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Russia Looks for 'Democratic' Egypt

A protester arguing with a policeman in Cairo’s Tahrir Square on Sunday. Emilio Morenatti

A "democratic" Egypt is key for peace in the Middle East, President Dmitry Medvedev said Saturday.

"A strong, democratic Egypt is an important factor for the peace process in the Middle East," Medvedev said in a statement e-mailed by the Kremlin press service. "Russia will continue playing an active role in international efforts to contribute to this process."

Egyptian President Hosni Mubarak ceded power to the military Friday, toppled by a popular revolt after 30 years in charge of the Arab world's most populous state.

Foreign Minister Sergei Lavrov also called for peace to be restored swiftly in the country.

"We hope the latest developments will help restore stability and normal functioning of all power structures. We hope that not only the government but also the opposition will show willingness to stabilize the situation," he said Friday after Mubarak's resignation.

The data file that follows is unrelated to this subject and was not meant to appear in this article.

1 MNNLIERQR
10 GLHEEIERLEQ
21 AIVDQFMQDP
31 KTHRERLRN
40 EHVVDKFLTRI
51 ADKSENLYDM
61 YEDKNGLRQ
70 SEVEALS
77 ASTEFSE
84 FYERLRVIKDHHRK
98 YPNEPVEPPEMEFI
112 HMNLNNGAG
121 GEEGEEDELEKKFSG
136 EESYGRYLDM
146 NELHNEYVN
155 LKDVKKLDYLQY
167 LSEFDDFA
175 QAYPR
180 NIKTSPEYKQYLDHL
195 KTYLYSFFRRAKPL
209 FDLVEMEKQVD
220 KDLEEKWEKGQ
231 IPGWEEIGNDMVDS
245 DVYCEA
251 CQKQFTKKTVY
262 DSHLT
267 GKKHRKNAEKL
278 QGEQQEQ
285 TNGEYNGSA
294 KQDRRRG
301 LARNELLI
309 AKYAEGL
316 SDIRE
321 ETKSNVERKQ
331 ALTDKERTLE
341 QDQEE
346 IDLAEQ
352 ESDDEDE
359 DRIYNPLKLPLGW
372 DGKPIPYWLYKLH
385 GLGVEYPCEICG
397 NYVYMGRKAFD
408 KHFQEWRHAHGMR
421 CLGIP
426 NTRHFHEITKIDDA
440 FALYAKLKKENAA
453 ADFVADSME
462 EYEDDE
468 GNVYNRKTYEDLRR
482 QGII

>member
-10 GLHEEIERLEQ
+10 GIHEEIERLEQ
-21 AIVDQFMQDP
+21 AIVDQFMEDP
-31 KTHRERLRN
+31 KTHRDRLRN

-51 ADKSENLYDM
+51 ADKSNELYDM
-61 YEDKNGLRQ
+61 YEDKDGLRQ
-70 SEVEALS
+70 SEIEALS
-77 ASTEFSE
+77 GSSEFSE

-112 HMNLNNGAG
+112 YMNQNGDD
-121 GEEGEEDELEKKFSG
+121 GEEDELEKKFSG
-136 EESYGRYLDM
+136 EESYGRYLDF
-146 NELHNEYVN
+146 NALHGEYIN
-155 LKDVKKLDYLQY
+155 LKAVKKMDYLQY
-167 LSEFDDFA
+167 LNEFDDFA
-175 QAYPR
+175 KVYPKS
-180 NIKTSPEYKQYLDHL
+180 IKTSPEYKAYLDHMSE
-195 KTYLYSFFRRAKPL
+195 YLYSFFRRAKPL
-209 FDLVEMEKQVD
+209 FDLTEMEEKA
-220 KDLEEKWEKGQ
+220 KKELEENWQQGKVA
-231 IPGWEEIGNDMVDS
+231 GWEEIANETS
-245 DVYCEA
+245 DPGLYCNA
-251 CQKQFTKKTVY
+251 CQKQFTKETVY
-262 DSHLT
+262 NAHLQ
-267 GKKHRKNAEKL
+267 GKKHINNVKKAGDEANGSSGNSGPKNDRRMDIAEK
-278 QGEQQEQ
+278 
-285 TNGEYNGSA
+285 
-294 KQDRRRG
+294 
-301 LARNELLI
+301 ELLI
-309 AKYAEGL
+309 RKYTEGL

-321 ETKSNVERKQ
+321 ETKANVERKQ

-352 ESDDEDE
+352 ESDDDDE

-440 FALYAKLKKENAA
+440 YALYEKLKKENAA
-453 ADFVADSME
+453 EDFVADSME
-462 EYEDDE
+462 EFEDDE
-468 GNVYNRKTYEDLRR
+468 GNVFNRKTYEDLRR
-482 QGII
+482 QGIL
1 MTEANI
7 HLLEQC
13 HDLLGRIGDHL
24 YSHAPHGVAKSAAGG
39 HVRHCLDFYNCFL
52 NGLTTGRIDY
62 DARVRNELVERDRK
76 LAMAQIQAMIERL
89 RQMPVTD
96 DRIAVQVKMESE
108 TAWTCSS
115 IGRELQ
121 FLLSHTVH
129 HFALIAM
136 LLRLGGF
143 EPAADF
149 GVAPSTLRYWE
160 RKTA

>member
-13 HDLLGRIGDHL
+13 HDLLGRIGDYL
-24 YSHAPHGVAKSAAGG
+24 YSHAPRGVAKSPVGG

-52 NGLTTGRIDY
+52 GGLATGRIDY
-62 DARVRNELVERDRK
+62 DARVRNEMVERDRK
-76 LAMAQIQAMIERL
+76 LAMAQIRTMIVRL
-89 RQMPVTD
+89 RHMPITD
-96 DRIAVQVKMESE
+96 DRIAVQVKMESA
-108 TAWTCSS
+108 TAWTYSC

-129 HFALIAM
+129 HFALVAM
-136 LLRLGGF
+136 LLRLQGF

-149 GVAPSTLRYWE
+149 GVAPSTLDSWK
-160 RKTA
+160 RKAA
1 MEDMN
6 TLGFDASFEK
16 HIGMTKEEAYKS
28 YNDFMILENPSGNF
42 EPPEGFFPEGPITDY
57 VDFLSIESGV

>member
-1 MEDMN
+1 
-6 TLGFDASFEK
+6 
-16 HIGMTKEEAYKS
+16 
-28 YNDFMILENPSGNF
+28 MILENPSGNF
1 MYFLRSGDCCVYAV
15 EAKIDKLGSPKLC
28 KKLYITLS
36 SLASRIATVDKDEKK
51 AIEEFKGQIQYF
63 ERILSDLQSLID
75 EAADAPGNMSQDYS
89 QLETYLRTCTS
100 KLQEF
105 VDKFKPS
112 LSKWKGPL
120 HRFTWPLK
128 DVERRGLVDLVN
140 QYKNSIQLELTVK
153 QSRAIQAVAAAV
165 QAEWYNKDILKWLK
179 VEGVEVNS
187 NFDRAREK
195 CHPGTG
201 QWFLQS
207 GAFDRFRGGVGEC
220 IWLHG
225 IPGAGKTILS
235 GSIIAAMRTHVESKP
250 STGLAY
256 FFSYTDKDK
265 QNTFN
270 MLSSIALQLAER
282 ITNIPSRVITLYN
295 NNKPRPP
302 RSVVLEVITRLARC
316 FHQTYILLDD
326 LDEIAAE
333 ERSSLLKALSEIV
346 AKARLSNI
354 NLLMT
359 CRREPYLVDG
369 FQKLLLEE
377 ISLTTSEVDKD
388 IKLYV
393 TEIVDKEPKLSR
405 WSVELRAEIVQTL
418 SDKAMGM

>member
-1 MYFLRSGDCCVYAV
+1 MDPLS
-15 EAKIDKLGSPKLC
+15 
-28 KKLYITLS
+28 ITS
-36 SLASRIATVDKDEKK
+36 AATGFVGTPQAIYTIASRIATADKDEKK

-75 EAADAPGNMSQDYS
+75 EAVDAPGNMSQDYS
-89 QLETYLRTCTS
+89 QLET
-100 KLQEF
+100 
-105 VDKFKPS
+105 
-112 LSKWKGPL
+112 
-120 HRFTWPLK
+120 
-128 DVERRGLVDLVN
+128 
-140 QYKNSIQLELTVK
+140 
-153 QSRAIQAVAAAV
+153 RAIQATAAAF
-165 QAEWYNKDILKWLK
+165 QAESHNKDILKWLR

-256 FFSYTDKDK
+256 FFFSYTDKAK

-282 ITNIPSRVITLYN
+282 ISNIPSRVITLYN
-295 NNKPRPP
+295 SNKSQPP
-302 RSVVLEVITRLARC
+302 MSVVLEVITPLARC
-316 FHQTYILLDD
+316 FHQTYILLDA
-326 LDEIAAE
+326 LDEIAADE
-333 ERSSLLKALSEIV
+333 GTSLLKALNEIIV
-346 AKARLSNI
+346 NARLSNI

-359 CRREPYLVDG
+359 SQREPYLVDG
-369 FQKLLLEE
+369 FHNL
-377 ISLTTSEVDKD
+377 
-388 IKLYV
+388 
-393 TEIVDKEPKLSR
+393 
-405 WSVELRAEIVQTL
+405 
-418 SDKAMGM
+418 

However, it remained unclear Sunday when stability may be restored, as the Egyptian military dissolved the parliament and "annulled" the constitution, which is to be amended on a referendum.

Looting continued in Cairo, with thieves stealing numerous artifacts, including two statues of the pharaoh Tutankhamun, the country's antiques chief Zahi Hawass said Sunday.

Egypt was the second most popular destination for Russian tourists last year, but less than a dozen of the 45,000 Russians vacationing at local resorts before the riots began last month still remain in the country, a Federal Tourism Agency spokesman said Saturday, Interfax reported.

(Bloomberg, MT, Reuters)

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